I know I probably acted too fast for my own good, but what player would trudge all the way back to the Temple of Time by foot when they could easily warp to the destination? It would’ve been fine if Nintendo had provided some kind of barrier or advice (i.e., an actual reason for Navi to interrupt me) against prematurely leaving the temple. In Twilight Princess, players are not able to warp inside of dungeons, period.

Legend of Zelda: Twilight Princess
Legend of Zelda: Twilight Princess

The puzzles in Twilight Princess arise more organically. For example, when someone stole the medicine-soaked wooden statue, I instinctively knew to seek out the scent and locate it. People might think these puzzles are too straightforward, but at the very least they make sense.

I understand there’s an eight-year gap between the two original releases, but playing Ocarina of Time makes me appreciate what a great game Twilight Princess really is and why it deserves more recognition than it gets. When I finally returned to Twilight Princess after finishing Ocarina of Time, the detailed hubbub of the castle’s town market left me speechless.

Twilight Princess’ art direction is unbelievable. The fully developed characters populate a vast world and fill out a compelling story. The dungeons are challenging, and the minigames are bountiful. And best of all, it has the series’ most epic Ganondorf showdown. Players have always yearned for a darker, more mature Zelda game, and with Twilight Princess, Nintendo delivered.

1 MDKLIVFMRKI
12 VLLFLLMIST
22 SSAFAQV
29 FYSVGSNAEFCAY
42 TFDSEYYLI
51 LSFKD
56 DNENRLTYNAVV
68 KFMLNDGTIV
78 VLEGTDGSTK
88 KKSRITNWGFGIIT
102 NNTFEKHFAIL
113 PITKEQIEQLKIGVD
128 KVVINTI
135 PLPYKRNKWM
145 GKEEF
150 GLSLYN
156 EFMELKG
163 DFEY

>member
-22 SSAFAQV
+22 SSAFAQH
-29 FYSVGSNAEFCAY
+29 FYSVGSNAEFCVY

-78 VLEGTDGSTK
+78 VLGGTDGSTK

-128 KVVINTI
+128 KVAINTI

Twilight Princess seems to correct many of Ocarina of Time’s misses while simultaneously hitting all the right notes with the things it changes. So what is keeping it from being an all-time fan favorite? Is it because it’s too similar to Ocarina of Time? Or is it because Ocarina of Time was the first encounter fans had with an open-ended Zelda experience? Maybe it’s just plain, old franchise fatigue.

I’m not saying Ocarina of Time is a bad game by any means. But playing Ocarina of Time so far after its original release simply made me more aware of the improvements Nintendo implemented with each successive Zelda. That said, it has been five years since Twilight Princess came out, and I am eager to see how Nintendo will take another step forward with the upcoming Skyward Sword.

Update: This post has since been featured on the front page at Bitmob.com!

Spent: Can you survive a month on $1,000?

Spent Logo - Play Spent at http://playspent.org

Over 14 million Americans are unemployed.

Now imagine you’re one of them.

Your savings are gone.

You’ve lost your house.

And you’re down to your last $1,000.

Can you make it through the month?

I recently heard on NPR about this simulation game called Spent. It’s about surviving a month with your last $1,000. The game is a collaboration between McKinney and the Urban Ministries of Durham.